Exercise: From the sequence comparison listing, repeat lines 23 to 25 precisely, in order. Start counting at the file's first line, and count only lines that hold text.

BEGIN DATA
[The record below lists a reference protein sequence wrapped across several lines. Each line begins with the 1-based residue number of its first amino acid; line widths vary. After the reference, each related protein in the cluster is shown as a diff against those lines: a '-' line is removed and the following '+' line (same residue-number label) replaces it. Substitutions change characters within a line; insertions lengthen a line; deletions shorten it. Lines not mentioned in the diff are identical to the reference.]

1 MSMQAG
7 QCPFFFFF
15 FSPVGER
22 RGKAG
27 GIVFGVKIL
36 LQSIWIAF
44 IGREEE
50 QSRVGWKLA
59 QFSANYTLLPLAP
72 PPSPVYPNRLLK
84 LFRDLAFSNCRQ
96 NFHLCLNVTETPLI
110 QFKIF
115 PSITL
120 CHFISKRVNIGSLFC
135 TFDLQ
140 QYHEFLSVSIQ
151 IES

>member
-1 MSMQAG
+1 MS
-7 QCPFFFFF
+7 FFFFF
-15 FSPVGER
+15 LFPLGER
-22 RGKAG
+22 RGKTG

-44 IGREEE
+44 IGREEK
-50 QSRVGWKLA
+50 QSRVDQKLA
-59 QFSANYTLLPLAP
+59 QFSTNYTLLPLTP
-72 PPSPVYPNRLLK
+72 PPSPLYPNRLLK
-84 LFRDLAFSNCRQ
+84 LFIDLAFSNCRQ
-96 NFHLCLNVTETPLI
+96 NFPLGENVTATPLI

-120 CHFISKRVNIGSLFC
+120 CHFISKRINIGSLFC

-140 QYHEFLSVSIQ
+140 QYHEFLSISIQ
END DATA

-7 QCPFFFFF
+7 FFFFF
-15 FSPVGER